I walked down a couple of booths from hers and saw some handmade jewelry. I knew my mother-in-law would be interested, as well as my wife and her aunt and cousin. So I started to take a picture of the sign with their business name on it. The woman in the booth stopped me and told me they don’t like people taking pictures. I pointed out I was aiming my camera at their sign so I could tell people about them, and she still wanted me not to take any pictures. She handed me a business card instead.

I was stunned, so I didn’t keep my mouth shut. I said something like, “Heaven forbid that people should see examples of your work. They might want to buy something from you.”

I get that artists might be hesitant for other people to see their original designs, worrying they might copy them. It might be even more likely with jewelry. But as soon as someone buys a piece of jewelry and wears it, other people will see it and be able to copy it.

And I was standing several feet from the booth trying to take a picture with my phone. Not much chance of getting a good, detailed picture of any piece of jewelry that way.

The itinerant jewelers are entrepreneurs who need to create interest in a lot of places they’ll only stop for a few days. How in the world will they do that? Word of mouth, sure, but word of mouth needs to be backed up in this situation. Your statement that someone makes fantastic jewelry is not enough to get me to schedule time to go to a festival. The photo you show me will convince me. Even better, the web site you show me with several examples and explanations of how they find their materials and what is unique about their designs will convince me.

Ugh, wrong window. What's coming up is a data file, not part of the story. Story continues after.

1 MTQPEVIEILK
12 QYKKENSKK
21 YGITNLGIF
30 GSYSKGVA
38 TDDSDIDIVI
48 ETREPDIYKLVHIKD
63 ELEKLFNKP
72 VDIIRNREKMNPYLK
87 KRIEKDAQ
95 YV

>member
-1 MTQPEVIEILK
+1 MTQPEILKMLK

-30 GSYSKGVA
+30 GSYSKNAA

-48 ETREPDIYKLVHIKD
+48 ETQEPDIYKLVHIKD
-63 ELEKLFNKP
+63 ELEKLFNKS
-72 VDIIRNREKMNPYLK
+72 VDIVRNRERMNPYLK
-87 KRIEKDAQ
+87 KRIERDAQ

Okay, maybe not convince me. But they would definitely convince my wife, or her mom and aunt and cousin, or a dozen or so other people I know who really get excited about jewelry.

Here’s what the paranoid jeweler should have done. If there are reasons to keep people from taking pictures, that’s fine, but explain why. “These are all original pieces so when a customer buys one she knows it’s one-of-a-kind and no one else will have one. It’s up to her who she shows it to. However, we have this postcard with pictures of examples of our kind of work.” Or maybe, “However, here’s our web site, where we show elements of our design, explain how we choose materials, and explain what makes our approach unique.”

If she had done that I would be sharing the information about her business right here, right now. But she had such a strong reaction to the possibility I might tell other people about their work that there’s no way I’ll do that now!

Instead, I’ll tell you about Diane French’s art. She’s the warm and friendly artist who spent time smiling and telling me a little about her life as an artist traveling to different events and growing an audience across the country. Click this link and you’ll notice she has samples of her work for people to see. She also has a calendar of events so you can see where she’s going to be.

While I was talking with her I actually asked her if the web site had a listing of the shows she would attend so people could find her. She looked suddenly surprised and said she wasn’t sure if it had been updated recently (she has someone help her with that), but it would definitely be updated after she gets back from this show, less than a week from now – since I brought it up.

Now that’s what I’m talking about! Make it as easy as possible for people who show interest in you to find out about you and pass your information on to their family and friends.

Way to go, Diane!

Way not to go, unnamed paranoid traveling jewelers.

Oh, and rock on, Zak Hanan and Event Horizon. They’ll be back in the town square at Southlake on May 7 for a benefit event with a lot of amateur bands. I’m planning to take my younger son. He’s studying electric guitar.